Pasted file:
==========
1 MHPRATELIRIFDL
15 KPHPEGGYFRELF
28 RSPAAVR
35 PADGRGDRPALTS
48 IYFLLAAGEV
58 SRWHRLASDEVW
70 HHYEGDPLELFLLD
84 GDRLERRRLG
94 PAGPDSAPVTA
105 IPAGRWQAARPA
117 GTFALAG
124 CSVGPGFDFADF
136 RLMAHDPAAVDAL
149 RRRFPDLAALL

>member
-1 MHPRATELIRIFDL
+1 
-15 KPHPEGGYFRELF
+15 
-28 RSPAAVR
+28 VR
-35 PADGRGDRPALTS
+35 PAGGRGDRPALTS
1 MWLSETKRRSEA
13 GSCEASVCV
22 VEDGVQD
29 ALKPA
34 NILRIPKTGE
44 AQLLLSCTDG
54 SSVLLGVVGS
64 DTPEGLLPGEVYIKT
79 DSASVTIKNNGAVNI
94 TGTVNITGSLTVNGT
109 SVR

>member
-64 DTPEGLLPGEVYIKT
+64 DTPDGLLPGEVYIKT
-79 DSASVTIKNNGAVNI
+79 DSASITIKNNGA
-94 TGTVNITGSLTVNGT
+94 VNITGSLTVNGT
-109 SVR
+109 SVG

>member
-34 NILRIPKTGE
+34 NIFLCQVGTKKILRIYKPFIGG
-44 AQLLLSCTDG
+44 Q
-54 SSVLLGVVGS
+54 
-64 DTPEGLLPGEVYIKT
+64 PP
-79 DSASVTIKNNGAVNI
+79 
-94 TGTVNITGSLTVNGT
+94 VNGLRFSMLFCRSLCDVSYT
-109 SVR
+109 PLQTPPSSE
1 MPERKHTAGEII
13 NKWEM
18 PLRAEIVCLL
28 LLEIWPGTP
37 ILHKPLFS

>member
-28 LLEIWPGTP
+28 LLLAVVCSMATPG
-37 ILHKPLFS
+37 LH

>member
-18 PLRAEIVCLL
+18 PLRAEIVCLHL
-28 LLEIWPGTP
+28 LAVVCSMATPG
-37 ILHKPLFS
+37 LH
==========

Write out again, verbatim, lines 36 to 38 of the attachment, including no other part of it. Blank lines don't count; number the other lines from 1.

-64 DTPEGLLPGEVYIKT
+64 DTPDGLLPGEVYIKT
-79 DSASVTIKNNGAVNI